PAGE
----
Organisational culture is built through tradition, history and structure. We often describe this as ‘the way we do things around here’, which is determined by the organisation’s legends, rituals, beliefs, values, norms and language. These inevitably reflect what it has been good at and what has worked in the past. While this may well be relevant for the future it would be dangerous to take that for granted – something I suspect many of us do.
Importantly, whatever we say about ‘the way we do things around here’ is not necessarily what is going on on the ground. In reality, the behaviours that are happening today are a representation of the culture today. This is, not surprisingly, heavily influenced by senior management and their present behaviour, which does not necessarily echo the past. My experience is that, while the legends may be fixed in the psyche, today’s behaviours are changing all the time and ‘consciously or otherwise managers set the standards for risk culture by the way they behave’ (Howitt, J, Mainelli M & Taylor C: Marionettes, or Masters of the Universe – The Human Factor in Operational Risk, a special edition of the RMA Journal May 2004).
This reflects the work on organisational culture by Edgar Schein, who suggests that the professed culture may not be reflected in the actual behaviours in the organisation and it is in these that the tacit assumptions and unspoken rules are found. The risk culture is as much about these tacit assumptions and unspoken rules as it is about the formal rules. At its simplest level this reminds me of the relationship we adults often have with children, that of the ‘do what I say not what I do’ kind. The members of the Enron board chose to waive the company’s code of ethics – one cannot write down rules to account for this!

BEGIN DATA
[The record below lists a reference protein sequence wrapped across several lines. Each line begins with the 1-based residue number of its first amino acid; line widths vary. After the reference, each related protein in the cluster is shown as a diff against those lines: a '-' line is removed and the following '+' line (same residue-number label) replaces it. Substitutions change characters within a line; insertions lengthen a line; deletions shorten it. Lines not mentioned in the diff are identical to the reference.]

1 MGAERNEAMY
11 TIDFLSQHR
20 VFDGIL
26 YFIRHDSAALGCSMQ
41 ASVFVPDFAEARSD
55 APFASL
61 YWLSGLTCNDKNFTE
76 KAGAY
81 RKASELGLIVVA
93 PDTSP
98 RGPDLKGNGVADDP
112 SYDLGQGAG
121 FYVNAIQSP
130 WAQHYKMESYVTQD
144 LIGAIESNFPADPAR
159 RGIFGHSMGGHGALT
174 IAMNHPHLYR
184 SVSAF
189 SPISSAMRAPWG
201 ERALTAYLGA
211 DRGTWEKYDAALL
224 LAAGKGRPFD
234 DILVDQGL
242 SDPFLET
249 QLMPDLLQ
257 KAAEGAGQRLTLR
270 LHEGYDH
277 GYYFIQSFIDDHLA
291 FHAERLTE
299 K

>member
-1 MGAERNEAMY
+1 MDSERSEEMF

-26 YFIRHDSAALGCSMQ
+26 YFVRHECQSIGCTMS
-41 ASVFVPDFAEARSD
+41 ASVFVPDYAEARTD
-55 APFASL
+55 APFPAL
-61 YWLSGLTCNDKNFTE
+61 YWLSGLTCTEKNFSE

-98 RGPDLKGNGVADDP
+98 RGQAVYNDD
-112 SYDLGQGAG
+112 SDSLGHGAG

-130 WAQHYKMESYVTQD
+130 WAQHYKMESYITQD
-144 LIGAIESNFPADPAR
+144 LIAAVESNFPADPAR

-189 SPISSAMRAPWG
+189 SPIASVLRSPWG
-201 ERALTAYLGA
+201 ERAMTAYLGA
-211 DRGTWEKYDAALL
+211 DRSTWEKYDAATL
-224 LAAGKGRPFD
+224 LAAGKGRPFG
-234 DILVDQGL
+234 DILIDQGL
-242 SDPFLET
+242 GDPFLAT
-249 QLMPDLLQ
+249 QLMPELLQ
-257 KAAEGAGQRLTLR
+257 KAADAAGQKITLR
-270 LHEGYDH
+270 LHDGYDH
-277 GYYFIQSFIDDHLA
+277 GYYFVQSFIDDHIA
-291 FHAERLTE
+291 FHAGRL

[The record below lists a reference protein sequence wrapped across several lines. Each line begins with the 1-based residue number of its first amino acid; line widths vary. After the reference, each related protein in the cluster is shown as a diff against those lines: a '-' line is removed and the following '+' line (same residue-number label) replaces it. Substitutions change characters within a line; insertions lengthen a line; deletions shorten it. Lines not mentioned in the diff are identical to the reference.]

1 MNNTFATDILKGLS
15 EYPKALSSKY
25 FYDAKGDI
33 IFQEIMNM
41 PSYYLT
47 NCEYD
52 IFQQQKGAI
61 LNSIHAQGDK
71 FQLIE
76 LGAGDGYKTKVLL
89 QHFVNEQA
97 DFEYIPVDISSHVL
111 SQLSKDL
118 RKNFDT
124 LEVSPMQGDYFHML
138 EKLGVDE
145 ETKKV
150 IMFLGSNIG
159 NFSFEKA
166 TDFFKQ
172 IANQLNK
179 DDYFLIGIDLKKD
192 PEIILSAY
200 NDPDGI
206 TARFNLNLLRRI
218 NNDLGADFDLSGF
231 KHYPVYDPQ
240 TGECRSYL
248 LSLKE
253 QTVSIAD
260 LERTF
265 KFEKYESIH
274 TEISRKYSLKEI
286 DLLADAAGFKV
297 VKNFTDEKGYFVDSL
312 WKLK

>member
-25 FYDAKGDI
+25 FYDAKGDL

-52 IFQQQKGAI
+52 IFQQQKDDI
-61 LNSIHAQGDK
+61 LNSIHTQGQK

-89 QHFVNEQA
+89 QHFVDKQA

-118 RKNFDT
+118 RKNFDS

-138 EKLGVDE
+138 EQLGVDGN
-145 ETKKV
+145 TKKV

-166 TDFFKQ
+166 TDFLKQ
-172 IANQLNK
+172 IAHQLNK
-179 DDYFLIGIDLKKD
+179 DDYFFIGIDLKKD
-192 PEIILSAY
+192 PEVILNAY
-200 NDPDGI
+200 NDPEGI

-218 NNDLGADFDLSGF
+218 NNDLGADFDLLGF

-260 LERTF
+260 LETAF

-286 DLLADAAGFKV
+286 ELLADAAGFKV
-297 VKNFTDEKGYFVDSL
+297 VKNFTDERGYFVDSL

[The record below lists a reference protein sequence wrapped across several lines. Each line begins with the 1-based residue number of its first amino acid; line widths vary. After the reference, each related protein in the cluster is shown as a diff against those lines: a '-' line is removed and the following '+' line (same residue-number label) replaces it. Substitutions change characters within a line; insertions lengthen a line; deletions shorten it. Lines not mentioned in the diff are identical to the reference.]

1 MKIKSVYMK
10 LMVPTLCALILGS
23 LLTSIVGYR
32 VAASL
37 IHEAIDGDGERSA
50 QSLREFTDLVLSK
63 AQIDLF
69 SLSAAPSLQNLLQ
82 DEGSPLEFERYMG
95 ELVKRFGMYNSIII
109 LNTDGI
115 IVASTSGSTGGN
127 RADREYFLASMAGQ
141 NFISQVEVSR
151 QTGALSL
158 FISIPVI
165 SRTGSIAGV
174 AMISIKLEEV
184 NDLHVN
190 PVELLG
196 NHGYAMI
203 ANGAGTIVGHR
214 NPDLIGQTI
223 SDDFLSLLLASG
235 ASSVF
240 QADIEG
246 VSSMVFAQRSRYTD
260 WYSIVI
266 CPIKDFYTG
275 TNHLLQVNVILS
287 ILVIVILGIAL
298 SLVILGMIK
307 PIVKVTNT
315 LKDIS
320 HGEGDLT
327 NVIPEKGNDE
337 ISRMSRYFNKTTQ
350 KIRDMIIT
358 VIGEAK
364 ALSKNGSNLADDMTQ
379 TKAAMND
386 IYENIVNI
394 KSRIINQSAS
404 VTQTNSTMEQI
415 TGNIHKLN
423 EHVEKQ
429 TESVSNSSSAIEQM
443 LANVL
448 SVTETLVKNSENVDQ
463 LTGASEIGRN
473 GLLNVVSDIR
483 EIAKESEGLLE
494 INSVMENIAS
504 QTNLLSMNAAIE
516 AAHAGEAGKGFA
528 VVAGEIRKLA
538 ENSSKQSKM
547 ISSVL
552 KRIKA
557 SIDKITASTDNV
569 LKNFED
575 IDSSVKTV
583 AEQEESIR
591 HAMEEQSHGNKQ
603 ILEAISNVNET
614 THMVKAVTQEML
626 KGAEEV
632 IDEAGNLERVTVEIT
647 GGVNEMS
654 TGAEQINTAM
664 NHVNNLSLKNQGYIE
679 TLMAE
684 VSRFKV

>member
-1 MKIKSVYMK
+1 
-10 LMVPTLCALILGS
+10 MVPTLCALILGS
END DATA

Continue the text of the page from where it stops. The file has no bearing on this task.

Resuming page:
While many of us will have experienced culture change programmes that have not delivered what they promised, it is accepted that organisational culture can be created. The universal lesson is that it is virtually impossible without commitment from top management and tangible benefits for everyone else. This then applies equally to risk culture.
Characteristics of risk culture
The characteristics of a strong risk culture are those which support the willingness to take or avoid risk; the extent to which we are aware of, understand and communicate, the risks we chose to take; and the activities we undertake, and to what extent, in the management of risk. I describe below those characteristics I would expect to see where a sound risk culture is established. No doubt they are not exhaustive.
Awareness Having a high level of awareness of risk is key. Unfortunately we have created such a lexicon for risk that it can end up in confusion rather than clarity and awareness – risks, issues and losses; inherent and residual risk; expected and unexpected loss; probability, likelihood, frequency and confidence levels. We speak of a desire for knowledgeable risk taking but what risk are we talking about? There is the frequent misperception that the objective is to eliminate risk rather than to manage it to an acceptable level, often brought about by an over emphasis on controls and their strength.
There is also a dangerous assumption in the often-heard statement ‘managing risk is something I do everyday’, or ‘managing risk is intuitive’.
“Organisational culture is built through tradition, history and structure